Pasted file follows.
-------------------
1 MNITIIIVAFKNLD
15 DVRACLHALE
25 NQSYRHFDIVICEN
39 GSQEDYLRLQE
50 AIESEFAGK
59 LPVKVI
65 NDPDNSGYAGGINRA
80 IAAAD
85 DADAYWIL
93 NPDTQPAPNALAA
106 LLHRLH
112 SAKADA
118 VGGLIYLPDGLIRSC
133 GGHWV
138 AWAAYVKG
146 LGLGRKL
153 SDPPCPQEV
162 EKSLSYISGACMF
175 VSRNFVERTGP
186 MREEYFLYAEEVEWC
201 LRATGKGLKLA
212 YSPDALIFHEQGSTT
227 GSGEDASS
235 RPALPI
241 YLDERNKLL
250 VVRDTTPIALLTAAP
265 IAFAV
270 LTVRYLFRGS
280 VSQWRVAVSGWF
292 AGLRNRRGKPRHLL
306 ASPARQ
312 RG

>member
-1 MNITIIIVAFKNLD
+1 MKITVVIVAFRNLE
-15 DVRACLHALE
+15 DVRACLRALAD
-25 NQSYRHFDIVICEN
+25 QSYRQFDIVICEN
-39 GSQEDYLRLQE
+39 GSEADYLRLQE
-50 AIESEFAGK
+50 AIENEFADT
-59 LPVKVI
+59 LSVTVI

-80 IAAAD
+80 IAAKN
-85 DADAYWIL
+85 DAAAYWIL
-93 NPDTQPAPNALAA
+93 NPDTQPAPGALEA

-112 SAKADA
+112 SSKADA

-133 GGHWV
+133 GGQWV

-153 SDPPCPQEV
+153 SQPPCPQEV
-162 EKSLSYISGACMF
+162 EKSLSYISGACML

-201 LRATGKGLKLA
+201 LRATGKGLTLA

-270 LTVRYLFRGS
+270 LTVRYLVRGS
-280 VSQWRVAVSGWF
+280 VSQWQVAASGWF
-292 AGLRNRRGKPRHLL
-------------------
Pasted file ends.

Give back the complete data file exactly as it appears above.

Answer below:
1 MNITIIIVAFKNLD
15 DVRACLHALE
25 NQSYRHFDIVICEN
39 GSQEDYLRLQE
50 AIESEFAGK
59 LPVKVI
65 NDPDNSGYAGGINRA
80 IAAAD
85 DADAYWIL
93 NPDTQPAPNALAA
106 LLHRLH
112 SAKADA
118 VGGLIYLPDGLIRSC
133 GGHWV
138 AWAAYVKG
146 LGLGRKL
153 SDPPCPQEV
162 EKSLSYISGACMF
175 VSRNFVERTGP
186 MREEYFLYAEEVEWC
201 LRATGKGLKLA
212 YSPDALIFHEQGSTT
227 GSGEDASS
235 RPALPI
241 YLDERNKLL
250 VVRDTTPIALLTAAP
265 IAFAV
270 LTVRYLFRGS
280 VSQWRVAVSGWF
292 AGLRNRRGKPRHLL
306 ASPARQ
312 RG

>member
-1 MNITIIIVAFKNLD
+1 MKITVVIVAFRNLE
-15 DVRACLHALE
+15 DVRACLRALAD
-25 NQSYRHFDIVICEN
+25 QSYRQFDIVICEN
-39 GSQEDYLRLQE
+39 GSEADYLRLQE
-50 AIESEFAGK
+50 AIENEFADT
-59 LPVKVI
+59 LSVTVI

-80 IAAAD
+80 IAAKN
-85 DADAYWIL
+85 DAAAYWIL
-93 NPDTQPAPNALAA
+93 NPDTQPAPGALEA

-112 SAKADA
+112 SSKADA

-133 GGHWV
+133 GGQWV

-153 SDPPCPQEV
+153 SQPPCPQEV
-162 EKSLSYISGACMF
+162 EKSLSYISGACML

-201 LRATGKGLKLA
+201 LRATGKGLTLA

-270 LTVRYLFRGS
+270 LTVRYLVRGS
-280 VSQWRVAVSGWF
+280 VSQWQVAASGWF
-292 AGLRNRRGKPRHLL